Wednesday, 26 September 2018

A few more Shovellers have arrived on the Long Water. This drake is growing his breeding plumage.


A female spun endlessly to stir up food that she could filter out of the water. It makes you dizzy just to look at her.


The line of Cormorants on the posts at Peter Pan was broken only by one of the young Grey Herons.


Sunlight made a rainbow in the spray from the fountain in the Italian Garden as a Moorhen probed the algae for edible bugs.


One the young Great Crested Grebes from the island was silent for once, and dozing peacefully.


The young Lesser Black-Backed Gull begged piteously as its father, the notorious pigeon killer, ignored it and swam away. The young bird is perfectly able to feed itself, but still pretends to be helpless in spite of never getting a result.


The small birds in the leaf yard are noticeably hungrier, and there was a good turnout. Both Nuthatches came down to the fence to take food ...


... and the Coal Tit lurked nervously in the background.


A Wren probed for insects in a hole in a big old oak.


A Pied Wagtail on the north shore of the Serpentine was doing well, catching a crane fly ...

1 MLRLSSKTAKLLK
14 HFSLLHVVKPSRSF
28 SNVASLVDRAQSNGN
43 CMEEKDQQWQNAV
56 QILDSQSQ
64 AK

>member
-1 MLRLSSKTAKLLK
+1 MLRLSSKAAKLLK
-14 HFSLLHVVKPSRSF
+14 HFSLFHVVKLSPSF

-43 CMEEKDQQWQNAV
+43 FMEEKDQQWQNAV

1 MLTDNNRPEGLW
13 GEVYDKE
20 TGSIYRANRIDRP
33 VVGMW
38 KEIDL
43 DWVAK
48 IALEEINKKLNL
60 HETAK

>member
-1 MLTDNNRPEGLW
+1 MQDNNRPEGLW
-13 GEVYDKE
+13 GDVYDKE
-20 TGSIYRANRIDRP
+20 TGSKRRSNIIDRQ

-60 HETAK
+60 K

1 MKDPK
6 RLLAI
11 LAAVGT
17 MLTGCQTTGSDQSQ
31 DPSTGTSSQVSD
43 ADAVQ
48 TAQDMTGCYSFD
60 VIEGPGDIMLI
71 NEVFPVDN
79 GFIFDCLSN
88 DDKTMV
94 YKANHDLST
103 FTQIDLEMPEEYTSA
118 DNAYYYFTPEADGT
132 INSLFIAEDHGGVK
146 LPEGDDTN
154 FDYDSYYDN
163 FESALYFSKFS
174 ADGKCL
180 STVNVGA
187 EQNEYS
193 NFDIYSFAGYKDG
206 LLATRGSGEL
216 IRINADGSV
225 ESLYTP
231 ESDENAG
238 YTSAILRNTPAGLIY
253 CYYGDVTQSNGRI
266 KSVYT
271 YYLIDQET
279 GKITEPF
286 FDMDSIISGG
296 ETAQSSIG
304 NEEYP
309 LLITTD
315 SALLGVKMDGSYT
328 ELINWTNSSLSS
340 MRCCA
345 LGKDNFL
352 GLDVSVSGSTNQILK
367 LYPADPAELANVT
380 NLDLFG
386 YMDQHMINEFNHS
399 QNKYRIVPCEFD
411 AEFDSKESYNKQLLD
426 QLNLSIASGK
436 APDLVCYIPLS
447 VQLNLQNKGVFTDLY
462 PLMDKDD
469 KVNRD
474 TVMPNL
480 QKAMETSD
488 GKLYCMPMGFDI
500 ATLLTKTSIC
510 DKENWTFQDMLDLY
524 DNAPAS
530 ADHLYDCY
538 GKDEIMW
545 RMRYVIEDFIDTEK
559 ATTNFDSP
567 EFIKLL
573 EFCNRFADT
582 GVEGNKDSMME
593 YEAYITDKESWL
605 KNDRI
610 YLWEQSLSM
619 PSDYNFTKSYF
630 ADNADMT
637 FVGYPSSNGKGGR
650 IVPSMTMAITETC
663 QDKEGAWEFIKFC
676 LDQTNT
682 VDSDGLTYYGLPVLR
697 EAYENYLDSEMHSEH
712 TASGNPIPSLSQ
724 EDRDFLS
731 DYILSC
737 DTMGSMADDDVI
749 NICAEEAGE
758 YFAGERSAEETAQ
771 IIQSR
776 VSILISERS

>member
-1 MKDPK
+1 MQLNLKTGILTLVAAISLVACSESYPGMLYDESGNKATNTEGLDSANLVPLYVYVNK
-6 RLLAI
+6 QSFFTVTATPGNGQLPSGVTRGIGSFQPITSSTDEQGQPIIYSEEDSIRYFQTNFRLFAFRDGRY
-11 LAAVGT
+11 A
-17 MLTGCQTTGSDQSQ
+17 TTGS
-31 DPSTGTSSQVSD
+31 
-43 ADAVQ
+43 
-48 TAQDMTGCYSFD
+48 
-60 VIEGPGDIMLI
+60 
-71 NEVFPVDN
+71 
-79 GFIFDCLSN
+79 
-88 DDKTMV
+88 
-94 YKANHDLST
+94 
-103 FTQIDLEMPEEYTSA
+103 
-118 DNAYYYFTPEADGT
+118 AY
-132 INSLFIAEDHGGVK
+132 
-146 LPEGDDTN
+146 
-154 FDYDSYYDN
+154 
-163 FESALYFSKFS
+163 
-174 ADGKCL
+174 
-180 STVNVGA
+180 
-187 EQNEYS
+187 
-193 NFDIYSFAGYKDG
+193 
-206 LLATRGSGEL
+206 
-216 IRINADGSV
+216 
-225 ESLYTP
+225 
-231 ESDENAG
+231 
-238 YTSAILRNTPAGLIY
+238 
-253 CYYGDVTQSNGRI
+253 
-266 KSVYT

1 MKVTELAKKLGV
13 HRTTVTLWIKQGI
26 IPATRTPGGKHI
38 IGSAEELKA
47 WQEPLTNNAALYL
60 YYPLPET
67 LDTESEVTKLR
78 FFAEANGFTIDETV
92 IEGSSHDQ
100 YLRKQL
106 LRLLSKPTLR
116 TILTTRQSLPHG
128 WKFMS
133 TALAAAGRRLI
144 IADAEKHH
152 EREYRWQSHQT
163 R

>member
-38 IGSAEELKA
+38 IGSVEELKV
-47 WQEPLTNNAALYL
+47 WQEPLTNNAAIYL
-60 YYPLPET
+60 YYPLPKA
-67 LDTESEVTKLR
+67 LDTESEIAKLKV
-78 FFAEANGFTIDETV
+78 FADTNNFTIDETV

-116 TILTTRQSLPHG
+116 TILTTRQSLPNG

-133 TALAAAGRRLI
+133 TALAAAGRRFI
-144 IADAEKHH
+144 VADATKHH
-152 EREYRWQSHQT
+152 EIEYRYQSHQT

... and what may be a pupa in the space of less than a minute.


There was just one Mistle Thrush in the rowan trees on Buck Hill ...


... but a fair-sized flock of Long-Tailed Tits moving through the trees at the foot of the hill.


A Goldcrest flitted past in a garden square just north of Victoria Gate, which is where the North and West Carriage Drives emerge into the Bayswater Road.

4 comments:

  1. Is the Long-tailed Tit looking at the camera? It looks as if it does.

    After watching the shoveller I feel the need to sit down.

    "Moorhen and rainbow" would be a good subject for a Charles Tunnicliffe painting.

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    1. Yes, I think the Long_Tailed Tit was curious about this human capering around under the tree with a large black machine trying to get a clear shot. They are not shy, and find humans irrelevant most of the time.

      I could hardly stand after looking through the viewfinder at the revolving Shoveller for two minutes. I cut the resulting video down to the whirliest bit.

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  2. Hi Ralph. In the first pic of the wagtail it has caught a crane-fly. In the second the prey looks like a crane-fly emerging from pupa, showing the halteres symmetrically. Or is there some other explanation? Always a pleasure to tune in. Jim

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    1. Thanks. No doubt you're right. Have changed.

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